When you discuss automotive compliance, you automatically think about regulations over the F&I department or with selling new cars. However, there are just as many regulations and rules in the dealership’s service department. Aspects such as customer communication or how to format emails are just as important.
Dealerships must take compliance seriously in all departments. But, how can you improve compliance in the service department when the focus is elsewhere? We look at five helpful tips.
Update policies regularly
It’s impossible for your team to remain compliant if they don’t know the policies. To ensure everyone is on the same page, you must implement and update your policies often. Your documentation should show the processes and proper procedures.
Your documented policies also allow auditors to see your internal control processes and understand cybersecurity regulations.
We recommend updating the policies annually and making sure the entire team signs off on them. This way, there is accountability if something should get missed.
Aside from updating the policies annually, you will also want to have a review if one of the procedures or processes changes. When everyone is operating from the same set of rules, there’s less room for error.
Maintain industry standards
You have several policies that must be followed as per the manufacturer. Aside from this, there are additional procedures sent to you from the head office if you are part of a larger chain of dealerships.
As far as local policies, it’s important to follow industry standards. When in doubt, reference what other successful dealerships are doing. However, your local policies should never violate anything that is set in stone by the manufacturer.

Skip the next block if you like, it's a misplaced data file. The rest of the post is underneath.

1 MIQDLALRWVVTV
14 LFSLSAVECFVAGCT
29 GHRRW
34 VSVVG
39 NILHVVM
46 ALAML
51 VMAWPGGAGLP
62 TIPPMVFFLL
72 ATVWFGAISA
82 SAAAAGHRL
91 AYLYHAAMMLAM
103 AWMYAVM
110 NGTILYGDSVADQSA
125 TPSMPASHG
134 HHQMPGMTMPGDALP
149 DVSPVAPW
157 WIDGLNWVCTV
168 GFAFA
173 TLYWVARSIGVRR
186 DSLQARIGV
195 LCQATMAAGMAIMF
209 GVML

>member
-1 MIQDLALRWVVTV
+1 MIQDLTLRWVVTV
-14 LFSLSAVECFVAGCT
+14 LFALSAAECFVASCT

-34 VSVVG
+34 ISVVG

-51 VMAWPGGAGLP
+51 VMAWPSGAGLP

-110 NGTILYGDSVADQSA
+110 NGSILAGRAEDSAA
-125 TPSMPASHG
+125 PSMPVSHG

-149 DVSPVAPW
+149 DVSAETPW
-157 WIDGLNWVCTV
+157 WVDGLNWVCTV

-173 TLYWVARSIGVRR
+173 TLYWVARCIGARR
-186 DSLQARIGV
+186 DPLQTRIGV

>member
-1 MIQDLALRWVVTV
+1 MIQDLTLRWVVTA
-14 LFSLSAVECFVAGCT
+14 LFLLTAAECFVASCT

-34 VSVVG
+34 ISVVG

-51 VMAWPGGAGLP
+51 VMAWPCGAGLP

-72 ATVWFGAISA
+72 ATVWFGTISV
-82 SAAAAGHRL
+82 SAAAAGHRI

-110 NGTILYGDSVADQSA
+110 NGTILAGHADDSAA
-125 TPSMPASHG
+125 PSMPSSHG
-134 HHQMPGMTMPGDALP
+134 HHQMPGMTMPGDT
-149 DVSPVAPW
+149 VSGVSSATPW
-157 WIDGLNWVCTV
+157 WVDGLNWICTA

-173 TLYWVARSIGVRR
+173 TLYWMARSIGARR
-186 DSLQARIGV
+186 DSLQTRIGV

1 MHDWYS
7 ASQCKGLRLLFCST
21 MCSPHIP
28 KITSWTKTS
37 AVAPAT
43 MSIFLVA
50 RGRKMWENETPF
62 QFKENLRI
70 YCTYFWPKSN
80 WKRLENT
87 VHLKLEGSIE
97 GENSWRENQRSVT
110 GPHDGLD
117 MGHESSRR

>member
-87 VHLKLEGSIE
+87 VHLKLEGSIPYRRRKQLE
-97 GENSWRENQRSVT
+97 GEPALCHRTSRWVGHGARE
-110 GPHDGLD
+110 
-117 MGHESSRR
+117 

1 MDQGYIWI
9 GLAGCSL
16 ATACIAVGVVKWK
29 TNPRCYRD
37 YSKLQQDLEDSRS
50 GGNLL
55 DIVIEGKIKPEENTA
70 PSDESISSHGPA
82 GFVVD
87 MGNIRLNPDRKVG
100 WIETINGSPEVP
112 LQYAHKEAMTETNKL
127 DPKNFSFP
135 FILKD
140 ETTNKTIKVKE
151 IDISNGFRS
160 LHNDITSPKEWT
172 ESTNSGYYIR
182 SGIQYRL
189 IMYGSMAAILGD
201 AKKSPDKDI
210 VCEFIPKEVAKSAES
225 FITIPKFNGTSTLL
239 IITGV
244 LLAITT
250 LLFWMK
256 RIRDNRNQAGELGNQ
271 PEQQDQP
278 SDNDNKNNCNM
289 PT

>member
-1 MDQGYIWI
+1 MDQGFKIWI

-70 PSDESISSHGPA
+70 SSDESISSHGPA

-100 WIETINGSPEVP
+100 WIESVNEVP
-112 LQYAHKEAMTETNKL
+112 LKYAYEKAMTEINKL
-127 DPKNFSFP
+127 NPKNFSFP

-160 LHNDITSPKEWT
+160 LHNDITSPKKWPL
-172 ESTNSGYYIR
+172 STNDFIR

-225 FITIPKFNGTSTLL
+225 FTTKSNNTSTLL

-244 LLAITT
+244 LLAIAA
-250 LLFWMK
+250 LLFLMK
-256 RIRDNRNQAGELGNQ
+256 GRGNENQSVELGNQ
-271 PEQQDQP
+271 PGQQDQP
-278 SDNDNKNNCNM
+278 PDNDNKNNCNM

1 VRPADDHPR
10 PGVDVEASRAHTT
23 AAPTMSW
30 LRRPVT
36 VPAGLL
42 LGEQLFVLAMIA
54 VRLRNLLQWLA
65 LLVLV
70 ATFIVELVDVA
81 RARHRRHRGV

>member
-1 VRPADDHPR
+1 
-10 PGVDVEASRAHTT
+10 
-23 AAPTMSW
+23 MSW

It’s your job to monitor how the policies are being followed. As the department continues to grow, there might be new vulnerabilities and gaps that need to be addressed.
By keeping compliance at the forefront of your mind, you ensure nothing falls between the cracks. Maybe if the Toyota and Lexus dealerships in Japan and Australia had taken compliance more seriously, more than 3 million customers wouldn’t have had their information hacked in 2019.
The last thing you want is for a failure like this to be on your shoulders.
Be willing to learn and grow
After spending countless hours working out a process, be willing to let it go if it doesn’t work. Yes, this can be extremely frustrating, but you must be resilient.
If the rules or regimens you set forth aren’t working, there’s no reason to stick to it. You must put your pride aside and learn from your mistakes. Talk to the team to find out what didn’t work, so you can create a better policy moving forward.
While it’s important to revamp policies that aren’t working, you must also upgrade the ones that do. Don’t get caught up in the “if it isn’t broke, don’t fix it” mindset. You must always be looking for ways to improve and change with the times.
By staying vigilant and always looking for room to improve, you address new risks before they become a problem.
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